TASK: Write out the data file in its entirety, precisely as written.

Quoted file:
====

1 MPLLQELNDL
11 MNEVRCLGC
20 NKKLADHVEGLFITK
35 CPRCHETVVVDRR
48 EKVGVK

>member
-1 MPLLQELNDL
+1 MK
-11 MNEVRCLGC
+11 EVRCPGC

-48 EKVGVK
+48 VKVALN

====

1 MPLLQELNDL
11 MNEVRCLGC
20 NKKLADHVEGLFITK
35 CPRCHETVVVDRR
48 EKVGVK

>member
-1 MPLLQELNDL
+1 MK
-11 MNEVRCLGC
+11 EVRCPGC

-48 EKVGVK
+48 VKVALN